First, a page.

After a successful night of gathering data, the next step involves ‘stacking’ and further processing the photos. By combining dozens of photos into one, the software can average out noise, sensor defects and even optical imperfections which can yield colorful detailed images of deep-sky objects. The techniques towards the end of the process are the same ones used by designers to hone in on the desired appearance of renderings. Fortunately, even the new Affinity Photo program CRTKL has begun adopting has recently released a fully integrated astrophotography function to make stacking multiple astrophotos even simpler.
With so much precision needed in the setting-up process, additional hindrances when shooting astrophotography are the factors that are out of one’s control– such as the weather, the Moon’s phase and the amount of light pollution. Living in the Pacific Northwest near sea level, we are not accustomed to many clear nights. All too often, it seems like treasured clear nights coincide with a bright Moon– which drowns out the dark backdrop of the night sky, thus diminishing the detail that can be gathered. Increasingly, the hindrances are human-made: like the distant glow of the city lights or a nearby illuminated parking lot.
Veteran astronomers would use filters to counteract the glow from sodium vapor streetlamps. Unfortunately, this old trick is becoming obsolete as these types of lights are increasingly being phased out for a broader spectrum and highly lauded energy-efficient LED lights. The problem is that ‘white’ light from these fixtures cannot be filtered out anymore, since the spectrum of light they emit is broad and varied. Much to my disappointment, in Seattle, these newly installed streetlights are obscenely bright– necessitating the need for my car’s sun visor during night drives to counteract the glare.
As the stewards of the built environment, we can steer designs towards a direction away from the equivalent of Baroque lighting and Times Square screens at every commercial center and towards a more responsible illumination level across the built environment. There is also value in the perspective of appreciating and pondering our relative size in the universe. Although the scale of our immediate galactic neighborhood is vast, with dark clear nights, observant people can notice a growing constellation of satellites but increasingly cluttered low-earth orbit above. This perspective can prove to be a valuable mirror to our responsibility as designers– helping steer the direction of how the built environment evolves. There is also the question of social equity– as not everyone can pack up for the weekend get away from the city to enjoy dark skies.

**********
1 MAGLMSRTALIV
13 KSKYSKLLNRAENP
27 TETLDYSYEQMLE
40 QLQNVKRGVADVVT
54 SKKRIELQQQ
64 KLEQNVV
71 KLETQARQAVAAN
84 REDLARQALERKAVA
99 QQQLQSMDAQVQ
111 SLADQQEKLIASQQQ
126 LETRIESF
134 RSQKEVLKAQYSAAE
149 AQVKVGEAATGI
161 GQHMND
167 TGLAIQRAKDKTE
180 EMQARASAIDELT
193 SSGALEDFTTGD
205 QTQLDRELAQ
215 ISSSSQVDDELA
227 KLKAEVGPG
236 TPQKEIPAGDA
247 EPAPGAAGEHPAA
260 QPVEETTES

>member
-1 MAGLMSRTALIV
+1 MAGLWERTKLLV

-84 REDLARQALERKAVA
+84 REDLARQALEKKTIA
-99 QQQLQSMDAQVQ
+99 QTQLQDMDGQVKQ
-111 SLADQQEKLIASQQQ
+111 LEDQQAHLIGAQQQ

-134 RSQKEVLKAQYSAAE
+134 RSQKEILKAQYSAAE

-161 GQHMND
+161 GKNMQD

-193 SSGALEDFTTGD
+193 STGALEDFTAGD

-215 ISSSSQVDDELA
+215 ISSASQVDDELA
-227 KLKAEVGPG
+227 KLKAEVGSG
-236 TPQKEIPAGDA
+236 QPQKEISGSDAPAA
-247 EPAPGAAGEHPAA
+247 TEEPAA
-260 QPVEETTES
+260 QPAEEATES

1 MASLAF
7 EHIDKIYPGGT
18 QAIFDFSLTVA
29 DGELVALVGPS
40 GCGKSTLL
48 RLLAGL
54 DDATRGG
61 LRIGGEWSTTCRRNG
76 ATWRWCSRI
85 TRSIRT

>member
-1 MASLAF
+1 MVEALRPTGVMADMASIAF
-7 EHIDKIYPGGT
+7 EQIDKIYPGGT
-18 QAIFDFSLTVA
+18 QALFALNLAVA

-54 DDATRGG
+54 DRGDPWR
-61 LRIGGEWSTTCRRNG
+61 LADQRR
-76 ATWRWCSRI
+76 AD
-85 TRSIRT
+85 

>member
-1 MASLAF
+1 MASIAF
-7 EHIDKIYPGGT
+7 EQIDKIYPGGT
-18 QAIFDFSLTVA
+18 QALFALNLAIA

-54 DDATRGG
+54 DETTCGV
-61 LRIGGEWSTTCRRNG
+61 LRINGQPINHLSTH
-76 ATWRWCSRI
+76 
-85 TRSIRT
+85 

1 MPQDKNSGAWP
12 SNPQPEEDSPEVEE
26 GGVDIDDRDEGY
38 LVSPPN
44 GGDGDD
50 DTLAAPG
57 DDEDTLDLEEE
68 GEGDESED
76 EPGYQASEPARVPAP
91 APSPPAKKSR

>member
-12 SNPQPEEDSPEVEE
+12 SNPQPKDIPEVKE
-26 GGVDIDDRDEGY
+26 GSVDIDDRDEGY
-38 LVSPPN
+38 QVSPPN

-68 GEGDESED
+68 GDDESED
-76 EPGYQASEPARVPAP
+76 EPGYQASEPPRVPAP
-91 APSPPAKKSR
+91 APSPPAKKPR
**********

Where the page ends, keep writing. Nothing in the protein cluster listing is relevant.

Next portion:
Another threat to astrophotography (and even other scientific fields like radio-astronomy) are the growing constellations of low-earth satellites– promising to bring high-speed internet to even the least developed rural locations. The infrastructure for each competing system involves launching tens of thousands of satellites to blanket the planet with radio waves transmitting high-speed internet. Unfortunately, the nascent system being developed by SpaceX is already interfering with the night sky. I, myself, was able to photograph the bright parade of these satellites recently while writing this piece. Fortunately, SpaceX leader Elon Musk has shown interest in heeding peoples’ concerns over the brightness of the new product in the night sky.1 The irony is that these new satellite constellations, which promise to connect the world together with seemingly unlimited data, are now threatening to interfere with emerging camera technology that is democratizing the ability to capture the cosmos.
Thankfully, there is growing awareness of the light pollution issue– thanks to the International Dark-Sky Association, which provides valuable resources for anyone interested in learning about efforts to mitigate humanity’s impact on the night sky2. Beyond astrophotography, there are many positive impacts to birds and other wildlife if we can bring about a darker night sky. Perhaps one goal might be to coordinate a new ‘Dark-Sky Night’ holiday, where city officials and businesses can plan a black-out where city dwellers, perhaps for the first time, witness the Milky Way galaxy and point out constellations that inspired humanities for centuries– before artificial lighting has forced us to look down at an illuminated sidewalk while our feet bathe in brilliant, artificial light– washing out the night sky with an impenetrable and opaque haze of light pollution filtering out the stars.
To see more examples of astrophotography Orlando has captured over the years, go to his gallery.
To listen to a podcast covering more of the debate between growing satellite constellations and astronomy, see here.
CRTKL’s Design Technology Group (DTG) is a team dedicated to advancing every aspect of the firm’s technological and digital capabilities. This team is integral to the success of existing project work and client ventures, but they are also focused on future horizons. Not only does the DTG promote advanced methodologies and processes for traditional architecture services, but they are exploring what the future of our practice and profession will be.